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San Francisco visitor information and resources

Our A-to-Z resource guide includes essential contact information, travelers’ tips and advice on what to do in a crisis in San Francisco

Written by
Time Out San Francisco editors

Accident & emergency

Ambulance, fire or police 911
Coast Guard 415-399-3547

Emergency medical care

Foreign visitors should always ensure they have full travel insurance since medical treatment can be expensive. Call the emergency number on your insurance before seeking treatment; they’ll direct you to a hospital that deals with your insurance company. There are 24hr emergency rooms at the locations listed below.

California Pacific Medical Center 45 Castro St at Duboce Ave, Lower Haight (415-600-6000). Metro to Duboce & Church/bus 6, 24, 37, 71. For other locations, visit

St Francis Memorial Hospital  900 Hyde St between Bush and Pine Sts, Nob Hill (415-353-6000). Bus 1, 2, 3, 19, 27, 38.

San Francisco General Hospital 1001 Potrero Ave between 22nd and 23rd Sts, Potrero Hill (415-206 8000). Bus 9, 10, 27, 33, 48, 90.

UCSF Medical Center 505 Parnassus Ave between 3rd and Hillway Aves, Sunset (415-476 1000). Metro to UCSF/bus 6, 43, 66.

Age restrictions

Buying alcohol 21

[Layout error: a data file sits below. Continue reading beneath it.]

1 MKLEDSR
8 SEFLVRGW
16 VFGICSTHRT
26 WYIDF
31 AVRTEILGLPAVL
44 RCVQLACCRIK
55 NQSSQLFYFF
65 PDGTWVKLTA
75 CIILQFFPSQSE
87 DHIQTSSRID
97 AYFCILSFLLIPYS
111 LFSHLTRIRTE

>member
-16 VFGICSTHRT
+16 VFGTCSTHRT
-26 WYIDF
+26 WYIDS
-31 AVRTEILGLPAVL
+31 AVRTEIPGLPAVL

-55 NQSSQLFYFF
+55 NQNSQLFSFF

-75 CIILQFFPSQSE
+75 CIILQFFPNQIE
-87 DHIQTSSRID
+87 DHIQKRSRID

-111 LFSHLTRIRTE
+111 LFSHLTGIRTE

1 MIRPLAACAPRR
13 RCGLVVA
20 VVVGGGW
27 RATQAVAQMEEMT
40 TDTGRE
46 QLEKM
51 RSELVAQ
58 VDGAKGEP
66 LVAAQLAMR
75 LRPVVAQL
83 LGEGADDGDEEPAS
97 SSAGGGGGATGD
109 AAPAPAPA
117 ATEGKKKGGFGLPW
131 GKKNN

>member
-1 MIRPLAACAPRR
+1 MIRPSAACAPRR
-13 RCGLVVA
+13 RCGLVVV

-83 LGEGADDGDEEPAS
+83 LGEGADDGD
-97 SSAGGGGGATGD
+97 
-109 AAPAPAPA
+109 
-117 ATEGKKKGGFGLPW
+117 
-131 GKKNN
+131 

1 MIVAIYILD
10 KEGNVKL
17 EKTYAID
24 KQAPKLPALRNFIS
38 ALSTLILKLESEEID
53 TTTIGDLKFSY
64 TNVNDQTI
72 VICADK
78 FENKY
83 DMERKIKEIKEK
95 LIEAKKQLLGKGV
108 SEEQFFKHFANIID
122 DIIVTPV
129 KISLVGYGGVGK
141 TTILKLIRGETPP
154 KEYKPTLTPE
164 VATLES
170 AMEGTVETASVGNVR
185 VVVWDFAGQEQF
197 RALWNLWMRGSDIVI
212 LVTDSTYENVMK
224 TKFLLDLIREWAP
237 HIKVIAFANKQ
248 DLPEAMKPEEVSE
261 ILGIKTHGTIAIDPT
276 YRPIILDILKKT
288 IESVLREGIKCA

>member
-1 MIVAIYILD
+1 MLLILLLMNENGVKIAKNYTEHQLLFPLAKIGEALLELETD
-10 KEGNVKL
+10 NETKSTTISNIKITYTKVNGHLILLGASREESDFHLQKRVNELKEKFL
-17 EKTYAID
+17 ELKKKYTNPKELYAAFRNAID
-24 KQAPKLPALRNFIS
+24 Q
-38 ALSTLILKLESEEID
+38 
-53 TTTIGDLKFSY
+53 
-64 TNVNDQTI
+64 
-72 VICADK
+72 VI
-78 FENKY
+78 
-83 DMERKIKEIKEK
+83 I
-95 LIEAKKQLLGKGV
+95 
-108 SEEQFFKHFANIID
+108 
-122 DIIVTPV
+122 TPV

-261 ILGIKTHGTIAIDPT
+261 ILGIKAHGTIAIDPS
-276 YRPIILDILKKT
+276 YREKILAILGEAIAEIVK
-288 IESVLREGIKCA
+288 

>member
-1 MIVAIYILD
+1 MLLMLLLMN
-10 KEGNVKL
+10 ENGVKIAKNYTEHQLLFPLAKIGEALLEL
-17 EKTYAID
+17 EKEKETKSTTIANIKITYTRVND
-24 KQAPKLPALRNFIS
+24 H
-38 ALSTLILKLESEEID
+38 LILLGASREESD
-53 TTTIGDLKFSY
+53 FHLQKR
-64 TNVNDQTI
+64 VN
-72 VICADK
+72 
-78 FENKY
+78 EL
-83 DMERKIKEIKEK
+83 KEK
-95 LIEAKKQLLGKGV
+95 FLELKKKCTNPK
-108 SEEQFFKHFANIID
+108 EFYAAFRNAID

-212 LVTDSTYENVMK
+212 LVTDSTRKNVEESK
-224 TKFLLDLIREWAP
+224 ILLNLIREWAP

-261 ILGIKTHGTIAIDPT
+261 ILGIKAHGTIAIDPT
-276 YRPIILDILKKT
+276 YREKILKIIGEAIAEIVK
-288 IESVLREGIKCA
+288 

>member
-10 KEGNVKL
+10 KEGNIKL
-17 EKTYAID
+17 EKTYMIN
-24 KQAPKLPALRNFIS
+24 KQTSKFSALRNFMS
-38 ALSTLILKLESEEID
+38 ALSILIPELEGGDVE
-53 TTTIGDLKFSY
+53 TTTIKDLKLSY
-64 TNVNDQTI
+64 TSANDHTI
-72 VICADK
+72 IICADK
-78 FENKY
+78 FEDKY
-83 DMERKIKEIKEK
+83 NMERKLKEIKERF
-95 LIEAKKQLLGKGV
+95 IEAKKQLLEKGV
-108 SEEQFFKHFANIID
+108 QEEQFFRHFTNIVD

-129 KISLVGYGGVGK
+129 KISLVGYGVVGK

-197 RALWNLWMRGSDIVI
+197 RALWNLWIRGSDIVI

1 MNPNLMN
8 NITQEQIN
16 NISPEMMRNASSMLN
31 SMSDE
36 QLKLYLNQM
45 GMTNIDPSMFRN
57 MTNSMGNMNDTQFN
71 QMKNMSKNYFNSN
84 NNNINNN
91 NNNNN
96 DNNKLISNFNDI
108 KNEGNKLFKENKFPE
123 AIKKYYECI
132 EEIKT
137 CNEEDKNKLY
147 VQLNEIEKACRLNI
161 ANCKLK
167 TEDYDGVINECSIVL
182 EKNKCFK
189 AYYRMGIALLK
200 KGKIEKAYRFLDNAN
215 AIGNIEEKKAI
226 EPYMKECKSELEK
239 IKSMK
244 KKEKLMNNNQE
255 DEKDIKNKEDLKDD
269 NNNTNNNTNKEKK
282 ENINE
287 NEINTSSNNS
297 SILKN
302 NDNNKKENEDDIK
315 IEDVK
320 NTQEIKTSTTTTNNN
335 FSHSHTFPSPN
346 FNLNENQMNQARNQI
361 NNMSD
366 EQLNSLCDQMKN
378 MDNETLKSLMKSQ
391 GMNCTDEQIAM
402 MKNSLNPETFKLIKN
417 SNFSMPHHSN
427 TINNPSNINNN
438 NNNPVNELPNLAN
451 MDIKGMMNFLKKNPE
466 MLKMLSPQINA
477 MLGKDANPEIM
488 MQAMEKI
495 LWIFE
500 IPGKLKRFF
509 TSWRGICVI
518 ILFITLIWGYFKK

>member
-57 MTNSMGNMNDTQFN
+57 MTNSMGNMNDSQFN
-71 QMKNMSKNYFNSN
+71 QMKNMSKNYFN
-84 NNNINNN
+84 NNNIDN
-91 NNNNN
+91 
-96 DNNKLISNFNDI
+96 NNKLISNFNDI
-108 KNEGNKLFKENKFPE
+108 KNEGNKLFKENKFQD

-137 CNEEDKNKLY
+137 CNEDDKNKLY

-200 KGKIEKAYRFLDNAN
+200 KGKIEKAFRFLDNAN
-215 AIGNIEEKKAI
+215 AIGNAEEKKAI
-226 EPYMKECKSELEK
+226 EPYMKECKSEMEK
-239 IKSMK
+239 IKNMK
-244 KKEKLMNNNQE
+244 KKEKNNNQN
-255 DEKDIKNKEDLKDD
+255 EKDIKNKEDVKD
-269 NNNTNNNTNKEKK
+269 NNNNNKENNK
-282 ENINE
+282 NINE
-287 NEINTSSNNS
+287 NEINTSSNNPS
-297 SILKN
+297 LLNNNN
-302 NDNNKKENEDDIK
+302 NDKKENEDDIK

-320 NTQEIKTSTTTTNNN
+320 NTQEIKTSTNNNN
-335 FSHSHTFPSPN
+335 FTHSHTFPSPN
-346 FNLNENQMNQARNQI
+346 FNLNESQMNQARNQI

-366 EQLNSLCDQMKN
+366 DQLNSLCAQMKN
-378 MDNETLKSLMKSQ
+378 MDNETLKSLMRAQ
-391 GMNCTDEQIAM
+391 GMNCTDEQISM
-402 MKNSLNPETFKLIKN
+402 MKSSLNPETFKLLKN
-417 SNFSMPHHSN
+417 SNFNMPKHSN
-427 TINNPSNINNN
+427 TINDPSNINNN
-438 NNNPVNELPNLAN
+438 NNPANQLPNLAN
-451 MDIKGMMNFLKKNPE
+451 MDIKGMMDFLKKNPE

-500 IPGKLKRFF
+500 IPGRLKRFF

Drinking alcohol 21
Driving 16
Sex 18
Smoking 18


Australian Consulate-General Suite 1800, 575 Market St between 1st and 2nd Sts, SoMa (415-644-3620). BART & Metro to Montgomery/bus 2, 3, 10, 12, 14, 30, 31, 38, 45, 91.

British Consulate-General Suite 850, 1 Sansome St between Bush and Sutter Sts, Financial District (415-617-1300). BART & Metro to Montgomery/bus 2, 3, 10, 12, 14, 30, 31, 38, 45, 91.

Consulate-General of Canada  14th Floor, 580 California St at Kearny St, Financial District (415-834-3180). Bus 1, 3, 10, 12, 30, 31, 38, 45, 91/cable car California.

Consulate-General of Ireland  Suite 3350, 100 Pine St at Front St, Financial District (415-392-4214). BART & Metro to Embarcadero/bus 1, 3, 9, 10, 12, 14, 21, 31, 38, 41.

Disabled travelers

Despite its topography, San Francisco is disabled-friendly; California is the national leader in providing facilities for the disabled. All public buildings are required by law to be wheelchair-accessible; most city buses can “kneel” to make access easier; the majority of city street corners have ramped curbs; and most restaurants and hotels can accommodate wheelchairs. Privileges include free parking in designated (blue) areas and in most metered spaces; display a blue and white “parking placard” for both. Still, what a building is supposed to have and what it actually has can be different; the Independent Living Resource Center (415-543-6222, can advise wheelchair users.

Braille Institute 800-272-4553,
Volunteers can connect anyone who has sight difficulties with services for the blind throughout the U.S.

Deaf & Disabled Telecommunications Program 800-806-1191, TTY 800-806-4474, 24hrs daily.
Relays calls between TTY and voice callers.

Crisis Line for the Handicapped 800-426-4263. 24hrs daily.
Phoneline/referral service with advice on many issues.


800-DENTIST 855-629-3700, 24hrs daily.
Provides dental referrals.

Gay & lesbian travelers